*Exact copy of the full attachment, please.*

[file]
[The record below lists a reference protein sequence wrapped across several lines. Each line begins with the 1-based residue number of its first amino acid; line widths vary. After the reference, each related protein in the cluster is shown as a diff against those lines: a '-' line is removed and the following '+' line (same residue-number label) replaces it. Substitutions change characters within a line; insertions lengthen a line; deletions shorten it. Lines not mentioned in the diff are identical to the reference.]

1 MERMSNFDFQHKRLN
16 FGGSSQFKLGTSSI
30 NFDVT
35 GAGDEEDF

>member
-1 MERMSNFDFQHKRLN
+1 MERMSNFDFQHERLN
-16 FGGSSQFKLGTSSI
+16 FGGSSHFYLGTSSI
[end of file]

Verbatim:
[The record below lists a reference protein sequence wrapped across several lines. Each line begins with the 1-based residue number of its first amino acid; line widths vary. After the reference, each related protein in the cluster is shown as a diff against those lines: a '-' line is removed and the following '+' line (same residue-number label) replaces it. Substitutions change characters within a line; insertions lengthen a line; deletions shorten it. Lines not mentioned in the diff are identical to the reference.]

1 MERMSNFDFQHKRLN
16 FGGSSQFKLGTSSI
30 NFDVT
35 GAGDEEDF

>member
-1 MERMSNFDFQHKRLN
+1 MERMSNFDFQHERLN
-16 FGGSSQFKLGTSSI
+16 FGGSSHFYLGTSSI